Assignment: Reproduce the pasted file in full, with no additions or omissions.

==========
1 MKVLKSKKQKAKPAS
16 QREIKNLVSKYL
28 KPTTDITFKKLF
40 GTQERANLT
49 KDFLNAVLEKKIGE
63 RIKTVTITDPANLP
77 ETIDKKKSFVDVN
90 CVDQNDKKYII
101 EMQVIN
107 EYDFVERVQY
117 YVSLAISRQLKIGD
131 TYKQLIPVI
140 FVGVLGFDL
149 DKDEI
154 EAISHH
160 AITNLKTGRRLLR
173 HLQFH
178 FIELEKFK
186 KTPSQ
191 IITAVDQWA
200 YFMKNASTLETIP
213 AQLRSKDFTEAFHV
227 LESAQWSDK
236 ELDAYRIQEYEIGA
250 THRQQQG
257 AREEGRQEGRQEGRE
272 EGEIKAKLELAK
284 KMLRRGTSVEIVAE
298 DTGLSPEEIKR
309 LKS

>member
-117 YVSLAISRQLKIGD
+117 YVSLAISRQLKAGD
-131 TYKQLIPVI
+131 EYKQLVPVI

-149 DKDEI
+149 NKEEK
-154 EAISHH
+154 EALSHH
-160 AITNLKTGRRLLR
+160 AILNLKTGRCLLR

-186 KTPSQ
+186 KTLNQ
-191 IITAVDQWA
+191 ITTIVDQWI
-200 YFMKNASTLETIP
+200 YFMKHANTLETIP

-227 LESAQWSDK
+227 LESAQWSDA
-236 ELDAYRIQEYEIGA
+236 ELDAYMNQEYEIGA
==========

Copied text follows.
1 MKVLKSKKQKAKPAS
16 QREIKNLVSKYL
28 KPTTDITFKKLF
40 GTQERANLT
49 KDFLNAVLEKKIGE
63 RIKTVTITDPANLP
77 ETIDKKKSFVDVN
90 CVDQNDKKYII
101 EMQVIN
107 EYDFVERVQY
117 YVSLAISRQLKIGD
131 TYKQLIPVI
140 FVGVLGFDL
149 DKDEI
154 EAISHH
160 AITNLKTGRRLLR
173 HLQFH
178 FIELEKFK
186 KTPSQ
191 IITAVDQWA
200 YFMKNASTLETIP
213 AQLRSKDFTEAFHV
227 LESAQWSDK
236 ELDAYRIQEYEIGA
250 THRQQQG
257 AREEGRQEGRQEGRE
272 EGEIKAKLELAK
284 KMLRRGTSVEIVAE
298 DTGLSPEEIKR
309 LKS

>member
-117 YVSLAISRQLKIGD
+117 YVSLAISRQLKAGD
-131 TYKQLIPVI
+131 EYKQLVPVI

-149 DKDEI
+149 NKEEK
-154 EAISHH
+154 EALSHH
-160 AITNLKTGRRLLR
+160 AILNLKTGRCLLR

-186 KTPSQ
+186 KTLNQ
-191 IITAVDQWA
+191 ITTIVDQWI
-200 YFMKNASTLETIP
+200 YFMKHANTLETIP

-227 LESAQWSDK
+227 LESAQWSDA
-236 ELDAYRIQEYEIGA
+236 ELDAYMNQEYEIGA